May 26, 2012 rated it liked it
Shelves: fantasy-misc
This is a mad, fever dream of a book, full of erudite nonsense. At points it felt like a crazy cut up of the works of Aquinas and Bazooka Joe comics. It baffled me, made me laugh, and made me wish that I was clever and erudite enough myself to have more than a dim vision of just what the hell Lafferty was attempting.
Dec 20, 2018 rated it did not like it  ·  review of another edition
1/10. Media de los 5 libros leídos del autor : 3/10

Mucha ficción, poca -nada- ciencia y mucha ida de olla los libros e este autor. No es lo mío, no.
Olivier Raoux
Apr 04, 2014 rated it really liked it  ·  review of another edition
Epikt est une machine pensante créée par l'Institut pour la science impure afin de répondre aux différentes questions existentielles que se posent les membres de cette glorieuse institution. Pour cela, Epikt dispose de la connaissance et de la mémoire de ses créateurs mais aussi de celles de toutes les créatures vivantes qu'elle désire.

« Puisque je sais tout de vous, qui que vous soyez, il n'est que juste que vous appreniez quelques petites choses de moi. Depuis que j'ai appris à extraire le pr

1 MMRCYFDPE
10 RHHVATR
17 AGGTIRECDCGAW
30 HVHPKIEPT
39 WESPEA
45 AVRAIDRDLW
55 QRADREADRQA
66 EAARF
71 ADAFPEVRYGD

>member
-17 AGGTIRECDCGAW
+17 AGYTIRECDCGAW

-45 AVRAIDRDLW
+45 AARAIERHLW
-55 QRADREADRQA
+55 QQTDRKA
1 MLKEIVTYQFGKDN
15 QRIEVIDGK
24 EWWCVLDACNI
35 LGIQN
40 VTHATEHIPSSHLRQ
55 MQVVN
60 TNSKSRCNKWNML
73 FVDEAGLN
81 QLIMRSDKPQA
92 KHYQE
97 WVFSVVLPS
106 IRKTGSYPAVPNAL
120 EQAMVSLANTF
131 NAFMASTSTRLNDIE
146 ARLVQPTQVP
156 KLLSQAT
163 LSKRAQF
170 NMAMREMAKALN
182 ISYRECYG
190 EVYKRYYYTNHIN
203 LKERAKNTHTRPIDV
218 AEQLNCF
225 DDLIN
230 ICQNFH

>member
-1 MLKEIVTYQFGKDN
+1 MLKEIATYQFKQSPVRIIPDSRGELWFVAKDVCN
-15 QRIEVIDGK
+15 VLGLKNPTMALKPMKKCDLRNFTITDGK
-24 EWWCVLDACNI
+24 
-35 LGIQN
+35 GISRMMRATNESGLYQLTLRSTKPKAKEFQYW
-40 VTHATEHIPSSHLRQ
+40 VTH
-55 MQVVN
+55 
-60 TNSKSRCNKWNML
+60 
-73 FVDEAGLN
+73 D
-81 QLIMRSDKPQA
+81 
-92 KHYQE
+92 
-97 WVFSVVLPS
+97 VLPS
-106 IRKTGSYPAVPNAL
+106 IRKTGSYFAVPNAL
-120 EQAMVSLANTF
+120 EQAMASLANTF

May 23, 2014 rated it it was ok  ·  review of another edition
Alors il paraît que ce roman est le chef-d'œuvre de R. A. Lafferty.

Et ben punaise, ça donne pas envie d'aller voir le reste !

Le roman commence plutôt bien pourtant. On nous présente une bande de scientifiques géniaux, mais un brin dérangés (mais n'est-ce pas le propre des génies d'être dérangés ?) qui finalisent le lancement d'une intelligence artificielle de haut niveau. Cette I.A. est sensé pouvoir résoudre tous les problèmes de l'Humanité et la mener au bonheur.

Point intéressant, le récit est
Mar 16, 2014 rated it really liked it
Recommended to Will by: 166
This novel turns a closer eye on the inhabitants of The Institute, first introduced in "Through Others' Eyes". It is appealing to have Epikt as the view point for this.

The narrative is loosely organized around the prophecy (made by whom it is never clear) that the Institute for Impure Science must be launched by means of "three great failures", but is more a series of vignettes than a coherent plot. So lovers of Lafferty's novels may be disappointed. But still worth the read.
Christian Schwoerke
Jan 05, 2014 rated it liked it
Lafferty's sci-fi novels seldom entertained as well as his stories, and this is another that frustrates, too full of diverse things that don't ever coalesce. His stories are superb, and his novel Okla Hannali is one of my all-time favorites.
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Raphael Aloysius Lafferty, published under the name R.A. Lafferty, was an American science fiction and fantasy writer known for his original use of language, metaphor, and narrative structure, as well as for his etymological wit. He also wrote a set of four autobiographical novels, a history book, and a number of novels that could be loosely called historical fiction.